Fumio’s life seemed to be smooth sailing, and then it all came to a crashing halt. She ended her marriage of over 10 years. She wanted children, but she was unable to conceive, and her fertility treatments failed. Not meeting her mother-in-law’s expectations for grandchildren, and her husband’s depression also took a toll. Bon Odori helped her overcome the hardships of this period, and she gained strength by becoming a bridge to connect people. The experience also gave her an ability to help others heal.
It was the summer of 2018 when she encountered Kawachi Ondo again. She was asked to gather about 10 people who could dance in yukata, Japanese summer kimono, for a then-80-year-old Minyo master from Osaka who wanted to sing a Kawachi Ondo song at a competition in LA. At that time, Fumio had already emerged as a leader in the Japanese community through active volunteer work while working at a major insurance company. In 2014, she was elected as president of the LA Kansai Club, which has members from the Kansai region (Osaka, Kyoto, Hyogo, and Nara) living in LA as well as people with connections to Kansai. She organized the Club’s 50th anniversary commemorative events in 2017. She also conducted a training program for students from Kansai to help them to get experience in the United States. Under her leadership, the club’s membership increased.
Photo: Team Kawachi Ondo dancing in LA’s Little Tokyo
Team Kawachi Ondo came to life
Team Kawachiondo was born from this gathering of dancers. Fumio started the group with the aim of becoming an entertainment band with a singer, taiko drummer, guitar player and 100 dancers. She also put a lot of effort into marketing. Utilizing her skills as a former advertising professional, she worked on building the group’s brand recognition through publicity and announcement through social media.
The weekly “Women’s Kimono Party” she organized got ever-more popular, and many more women became participants in Bon Odori. Soon, the group received invitations from festivals in Little Tokyo and the Los Angeles Angels baseball team. But as just they started to gain momentum, the COVID pandemic halted all activities. But Fumio didn’t want to stop and she started a Bon Odori class on Zoom to create a new network. Through the class, she was able to learn more about a variety of Minyo from different regions. She said her philosophy was “Do what I can do now” to move forward.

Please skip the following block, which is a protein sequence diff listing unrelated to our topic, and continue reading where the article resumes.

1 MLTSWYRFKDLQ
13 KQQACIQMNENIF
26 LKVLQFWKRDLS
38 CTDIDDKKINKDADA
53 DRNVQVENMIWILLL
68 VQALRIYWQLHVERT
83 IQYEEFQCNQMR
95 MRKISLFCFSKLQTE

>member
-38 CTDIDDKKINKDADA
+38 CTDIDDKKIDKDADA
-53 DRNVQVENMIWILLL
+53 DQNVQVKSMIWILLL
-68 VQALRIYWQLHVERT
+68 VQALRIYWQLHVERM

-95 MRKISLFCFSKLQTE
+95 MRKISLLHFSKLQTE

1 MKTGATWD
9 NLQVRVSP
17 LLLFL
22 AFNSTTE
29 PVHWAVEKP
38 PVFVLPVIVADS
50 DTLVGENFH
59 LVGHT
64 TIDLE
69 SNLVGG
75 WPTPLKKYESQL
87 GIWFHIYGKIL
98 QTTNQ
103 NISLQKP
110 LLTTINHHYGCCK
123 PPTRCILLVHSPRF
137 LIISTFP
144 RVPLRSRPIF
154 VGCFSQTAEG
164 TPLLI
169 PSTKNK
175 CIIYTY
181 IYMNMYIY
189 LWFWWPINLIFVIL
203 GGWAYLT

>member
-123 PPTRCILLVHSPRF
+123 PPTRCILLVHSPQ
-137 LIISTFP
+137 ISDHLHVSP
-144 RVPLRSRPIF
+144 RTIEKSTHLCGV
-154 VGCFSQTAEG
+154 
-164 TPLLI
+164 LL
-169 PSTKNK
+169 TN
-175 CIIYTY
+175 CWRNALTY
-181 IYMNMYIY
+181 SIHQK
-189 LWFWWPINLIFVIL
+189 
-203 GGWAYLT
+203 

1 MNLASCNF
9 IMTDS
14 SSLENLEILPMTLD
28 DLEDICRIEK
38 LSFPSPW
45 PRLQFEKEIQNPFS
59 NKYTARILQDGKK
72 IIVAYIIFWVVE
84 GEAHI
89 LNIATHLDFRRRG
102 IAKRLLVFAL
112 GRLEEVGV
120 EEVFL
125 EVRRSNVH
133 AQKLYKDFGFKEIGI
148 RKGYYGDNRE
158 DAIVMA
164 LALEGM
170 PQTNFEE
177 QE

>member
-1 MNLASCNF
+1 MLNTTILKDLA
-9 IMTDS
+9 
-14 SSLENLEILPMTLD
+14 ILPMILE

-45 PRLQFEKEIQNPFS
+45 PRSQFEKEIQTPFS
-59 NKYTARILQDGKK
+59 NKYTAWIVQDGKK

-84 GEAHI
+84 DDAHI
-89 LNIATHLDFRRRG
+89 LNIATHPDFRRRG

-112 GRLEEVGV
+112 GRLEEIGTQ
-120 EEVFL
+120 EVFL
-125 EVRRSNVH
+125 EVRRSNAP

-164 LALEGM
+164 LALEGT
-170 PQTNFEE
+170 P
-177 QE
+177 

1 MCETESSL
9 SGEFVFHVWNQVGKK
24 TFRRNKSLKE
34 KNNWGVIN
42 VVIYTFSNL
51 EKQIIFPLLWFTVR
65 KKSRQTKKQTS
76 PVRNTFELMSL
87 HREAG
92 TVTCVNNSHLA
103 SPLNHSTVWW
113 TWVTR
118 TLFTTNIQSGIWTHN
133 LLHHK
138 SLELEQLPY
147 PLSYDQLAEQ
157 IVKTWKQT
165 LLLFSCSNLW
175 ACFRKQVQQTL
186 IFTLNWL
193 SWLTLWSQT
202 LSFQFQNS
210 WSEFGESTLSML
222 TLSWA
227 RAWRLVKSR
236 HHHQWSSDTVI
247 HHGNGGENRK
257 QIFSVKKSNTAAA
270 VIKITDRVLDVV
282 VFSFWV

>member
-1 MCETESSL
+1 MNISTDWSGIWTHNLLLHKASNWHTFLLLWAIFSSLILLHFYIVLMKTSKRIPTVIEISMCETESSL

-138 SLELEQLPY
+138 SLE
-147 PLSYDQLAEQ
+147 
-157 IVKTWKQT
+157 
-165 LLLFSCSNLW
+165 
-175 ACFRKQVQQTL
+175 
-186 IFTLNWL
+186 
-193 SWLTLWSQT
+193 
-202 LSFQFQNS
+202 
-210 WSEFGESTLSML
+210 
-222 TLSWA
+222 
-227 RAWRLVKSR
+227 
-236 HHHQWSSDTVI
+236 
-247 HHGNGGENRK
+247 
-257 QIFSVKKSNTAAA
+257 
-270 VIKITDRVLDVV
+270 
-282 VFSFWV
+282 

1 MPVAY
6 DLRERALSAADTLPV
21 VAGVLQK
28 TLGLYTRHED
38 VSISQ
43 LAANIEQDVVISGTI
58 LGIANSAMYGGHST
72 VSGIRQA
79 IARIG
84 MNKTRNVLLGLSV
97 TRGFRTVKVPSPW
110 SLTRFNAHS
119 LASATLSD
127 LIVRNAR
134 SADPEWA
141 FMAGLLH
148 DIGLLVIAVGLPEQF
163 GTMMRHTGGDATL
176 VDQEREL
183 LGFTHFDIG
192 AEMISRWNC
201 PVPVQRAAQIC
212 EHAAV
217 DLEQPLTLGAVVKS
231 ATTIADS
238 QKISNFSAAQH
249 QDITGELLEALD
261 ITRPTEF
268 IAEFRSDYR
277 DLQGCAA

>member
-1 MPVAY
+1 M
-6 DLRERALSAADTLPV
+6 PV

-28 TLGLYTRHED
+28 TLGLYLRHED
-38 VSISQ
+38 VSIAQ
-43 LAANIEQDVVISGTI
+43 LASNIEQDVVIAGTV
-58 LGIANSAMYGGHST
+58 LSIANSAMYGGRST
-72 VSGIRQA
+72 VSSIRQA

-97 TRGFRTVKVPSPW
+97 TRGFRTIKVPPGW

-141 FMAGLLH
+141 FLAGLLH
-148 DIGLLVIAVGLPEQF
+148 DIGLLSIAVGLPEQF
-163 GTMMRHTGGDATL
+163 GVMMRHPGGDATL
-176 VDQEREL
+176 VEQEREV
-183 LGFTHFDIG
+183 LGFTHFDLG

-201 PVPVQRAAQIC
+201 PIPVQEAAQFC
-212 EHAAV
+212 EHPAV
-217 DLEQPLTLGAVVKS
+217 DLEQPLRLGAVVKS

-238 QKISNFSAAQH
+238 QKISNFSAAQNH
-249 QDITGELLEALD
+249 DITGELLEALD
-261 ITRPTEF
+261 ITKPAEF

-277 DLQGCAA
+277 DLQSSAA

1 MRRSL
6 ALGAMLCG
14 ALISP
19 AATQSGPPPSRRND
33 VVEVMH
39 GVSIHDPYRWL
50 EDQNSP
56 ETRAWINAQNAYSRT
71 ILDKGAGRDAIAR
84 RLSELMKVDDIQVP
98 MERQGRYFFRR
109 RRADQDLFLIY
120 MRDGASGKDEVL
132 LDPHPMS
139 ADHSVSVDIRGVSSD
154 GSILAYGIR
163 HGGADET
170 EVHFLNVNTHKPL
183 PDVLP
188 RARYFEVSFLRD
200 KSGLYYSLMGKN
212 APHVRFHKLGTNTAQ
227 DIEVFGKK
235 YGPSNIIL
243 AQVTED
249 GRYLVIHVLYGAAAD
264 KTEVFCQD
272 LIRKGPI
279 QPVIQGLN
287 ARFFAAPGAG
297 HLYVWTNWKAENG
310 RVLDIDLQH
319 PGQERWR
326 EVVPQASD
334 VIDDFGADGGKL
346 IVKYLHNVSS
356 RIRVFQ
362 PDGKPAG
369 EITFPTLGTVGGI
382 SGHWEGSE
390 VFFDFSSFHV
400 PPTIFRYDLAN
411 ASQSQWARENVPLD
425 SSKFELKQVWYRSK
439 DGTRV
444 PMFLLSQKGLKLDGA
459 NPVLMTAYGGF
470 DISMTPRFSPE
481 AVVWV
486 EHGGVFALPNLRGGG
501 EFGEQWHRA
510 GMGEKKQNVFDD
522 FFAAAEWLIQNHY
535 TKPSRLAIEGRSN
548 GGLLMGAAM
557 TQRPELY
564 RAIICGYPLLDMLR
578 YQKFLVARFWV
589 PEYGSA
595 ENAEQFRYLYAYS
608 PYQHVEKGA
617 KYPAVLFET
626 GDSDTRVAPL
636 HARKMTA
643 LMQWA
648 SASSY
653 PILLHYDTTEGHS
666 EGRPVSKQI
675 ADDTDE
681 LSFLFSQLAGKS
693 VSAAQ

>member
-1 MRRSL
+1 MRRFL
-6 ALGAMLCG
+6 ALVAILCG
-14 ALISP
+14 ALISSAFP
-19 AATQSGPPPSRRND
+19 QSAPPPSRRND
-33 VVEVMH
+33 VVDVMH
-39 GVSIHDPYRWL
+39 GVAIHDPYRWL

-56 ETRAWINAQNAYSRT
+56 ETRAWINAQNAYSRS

Photo: danced at the LA Angels baseball field (the white-haired woman in the center is Fumio)
Going to Chicago
All that hard work is now bearing fruit. In this year, the Team Kawachi Ondo received an invitation from the Osaka Committee of the Chicago Sister Cities International. It’s a request to perform an event commemorating the 50th anniversary of the sister city relationship between Chicago and Osaka. The invitation made her excited but there was a challenge to find dancers who would dance in Chicago. Due to budget constraints the number of dancers coming from LA was limited. She had to recruit dancers in Chicago. Again, her networking effort kicked in. Through SNS and acquaintances, Chicago dancers from Awa Odori team “Mikoren” , Okinawa Kenjinkai and local Japanese Americans offered their support and zoom dance practice had started.
The performance in Chicago was a huge success. The show included not only the traditional Kawachi Ondo but also dances to English funk rhythm music by a former member of a renowned Japanese dance group. The audience got excited and joined the circle of dance. After Chicago, another out-of-state invitation came. This time was from Phoenix, Arizona and looks like more offers are on the way. Her next goal is to dance at the 2025 Osaka Expo in Japan.
Photo: Chicago Performance (at the Chicago Cultural Center)
Secrets of winning hearts
“If it’s for Fumio-san, we’ll do it,” many people have said. Fumio attracts people around her. How can you win people’s hearts? When asked for advice for those who are still building their careers, she said, “Treasure the opportunity to meet new people and try not to forget their names. Greet them properly and make eye contact when you talk.” She also said that it’s important let go of your ego and figure out your limits and to ask others to do what you can’t. “Be grateful. The world goes around because there are people who do what you can’t do.”
Fumio keeps moving forward. She wants to try traditional Japanese taiko drumming next. She is inspired to help the survivors of the wildfire on Maui, Hawaii, that occurred in August this year. The Maui wildfire was the nation’s deadliest blaze in more than a century, and many Bon Odori friends who Fumio met over Zoom were affected. The Japanese temples in Maui, which are the base of the Bon Odori, burned down and there are probably no taiko drums left. Japanese festivals must have taiko drums, so Fumio, wanting to be of some help, is considering launching an initiative to donate a used taiko drum to Maui. To do so, she wants to learn and know more about taiko. It’s the same kind of motivation that drove her to learn about Japanese traditional dance to make her Bon Odori moves flow beautifully. It may be the secret of her success to “Dive Deep” into everything.
Fumio added that she also has not given up on her longtime goal of learning Rakugo, the traditional Japanese art of storytelling. She joked, “Maybe I’ll start to prevent dementia.” There are many of us who are looking forward to seeing what Fumio will do in the next 10 or 20 years.